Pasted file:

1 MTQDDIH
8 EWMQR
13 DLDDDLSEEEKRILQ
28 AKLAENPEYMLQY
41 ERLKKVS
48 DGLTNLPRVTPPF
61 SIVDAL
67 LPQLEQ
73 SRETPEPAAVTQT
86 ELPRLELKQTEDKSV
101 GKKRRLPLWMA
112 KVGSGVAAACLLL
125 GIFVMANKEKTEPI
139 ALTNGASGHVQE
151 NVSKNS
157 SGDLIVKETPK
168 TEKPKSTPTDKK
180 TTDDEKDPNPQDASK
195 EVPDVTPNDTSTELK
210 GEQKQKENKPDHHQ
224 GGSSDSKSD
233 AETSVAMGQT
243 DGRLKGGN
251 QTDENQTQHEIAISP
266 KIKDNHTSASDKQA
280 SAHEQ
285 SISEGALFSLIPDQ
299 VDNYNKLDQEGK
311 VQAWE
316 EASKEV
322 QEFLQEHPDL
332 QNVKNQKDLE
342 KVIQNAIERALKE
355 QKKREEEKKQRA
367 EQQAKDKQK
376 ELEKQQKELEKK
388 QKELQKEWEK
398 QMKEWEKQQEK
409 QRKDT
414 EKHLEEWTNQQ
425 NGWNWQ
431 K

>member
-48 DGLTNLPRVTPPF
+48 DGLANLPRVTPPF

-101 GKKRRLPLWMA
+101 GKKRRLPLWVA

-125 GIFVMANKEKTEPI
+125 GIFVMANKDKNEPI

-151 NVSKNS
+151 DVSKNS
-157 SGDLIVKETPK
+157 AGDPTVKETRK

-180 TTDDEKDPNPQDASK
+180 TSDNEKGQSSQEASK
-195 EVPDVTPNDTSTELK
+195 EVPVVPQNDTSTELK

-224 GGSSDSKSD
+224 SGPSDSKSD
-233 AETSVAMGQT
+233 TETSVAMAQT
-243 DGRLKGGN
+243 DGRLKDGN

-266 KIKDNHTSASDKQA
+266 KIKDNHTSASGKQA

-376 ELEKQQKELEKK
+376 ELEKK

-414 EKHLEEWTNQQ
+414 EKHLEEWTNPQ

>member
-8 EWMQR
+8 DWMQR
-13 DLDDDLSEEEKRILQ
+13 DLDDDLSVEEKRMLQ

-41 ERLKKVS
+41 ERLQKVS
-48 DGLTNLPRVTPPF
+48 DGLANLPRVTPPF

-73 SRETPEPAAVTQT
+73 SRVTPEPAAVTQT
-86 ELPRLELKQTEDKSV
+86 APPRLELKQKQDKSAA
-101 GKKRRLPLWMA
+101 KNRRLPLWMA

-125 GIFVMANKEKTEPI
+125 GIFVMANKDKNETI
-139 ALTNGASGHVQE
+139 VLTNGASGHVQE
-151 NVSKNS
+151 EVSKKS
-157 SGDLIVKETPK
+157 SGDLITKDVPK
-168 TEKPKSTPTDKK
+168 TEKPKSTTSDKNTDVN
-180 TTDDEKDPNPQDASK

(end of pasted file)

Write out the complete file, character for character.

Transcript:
1 MTQDDIH
8 EWMQR
13 DLDDDLSEEEKRILQ
28 AKLAENPEYMLQY
41 ERLKKVS
48 DGLTNLPRVTPPF
61 SIVDAL
67 LPQLEQ
73 SRETPEPAAVTQT
86 ELPRLELKQTEDKSV
101 GKKRRLPLWMA
112 KVGSGVAAACLLL
125 GIFVMANKEKTEPI
139 ALTNGASGHVQE
151 NVSKNS
157 SGDLIVKETPK
168 TEKPKSTPTDKK
180 TTDDEKDPNPQDASK
195 EVPDVTPNDTSTELK
210 GEQKQKENKPDHHQ
224 GGSSDSKSD
233 AETSVAMGQT
243 DGRLKGGN
251 QTDENQTQHEIAISP
266 KIKDNHTSASDKQA
280 SAHEQ
285 SISEGALFSLIPDQ
299 VDNYNKLDQEGK
311 VQAWE
316 EASKEV
322 QEFLQEHPDL
332 QNVKNQKDLE
342 KVIQNAIERALKE
355 QKKREEEKKQRA
367 EQQAKDKQK
376 ELEKQQKELEKK
388 QKELQKEWEK
398 QMKEWEKQQEK
409 QRKDT
414 EKHLEEWTNQQ
425 NGWNWQ
431 K

>member
-48 DGLTNLPRVTPPF
+48 DGLANLPRVTPPF

-101 GKKRRLPLWMA
+101 GKKRRLPLWVA

-125 GIFVMANKEKTEPI
+125 GIFVMANKDKNEPI

-151 NVSKNS
+151 DVSKNS
-157 SGDLIVKETPK
+157 AGDPTVKETRK

-180 TTDDEKDPNPQDASK
+180 TSDNEKGQSSQEASK
-195 EVPDVTPNDTSTELK
+195 EVPVVPQNDTSTELK

-224 GGSSDSKSD
+224 SGPSDSKSD
-233 AETSVAMGQT
+233 TETSVAMAQT
-243 DGRLKGGN
+243 DGRLKDGN

-266 KIKDNHTSASDKQA
+266 KIKDNHTSASGKQA

-376 ELEKQQKELEKK
+376 ELEKK

-414 EKHLEEWTNQQ
+414 EKHLEEWTNPQ

>member
-8 EWMQR
+8 DWMQR
-13 DLDDDLSEEEKRILQ
+13 DLDDDLSVEEKRMLQ

-41 ERLKKVS
+41 ERLQKVS
-48 DGLTNLPRVTPPF
+48 DGLANLPRVTPPF

-73 SRETPEPAAVTQT
+73 SRVTPEPAAVTQT
-86 ELPRLELKQTEDKSV
+86 APPRLELKQKQDKSAA
-101 GKKRRLPLWMA
+101 KNRRLPLWMA

-125 GIFVMANKEKTEPI
+125 GIFVMANKDKNETI
-139 ALTNGASGHVQE
+139 VLTNGASGHVQE
-151 NVSKNS
+151 EVSKKS
-157 SGDLIVKETPK
+157 SGDLITKDVPK
-168 TEKPKSTPTDKK
+168 TEKPKSTTSDKNTDVN
-180 TTDDEKDPNPQDASK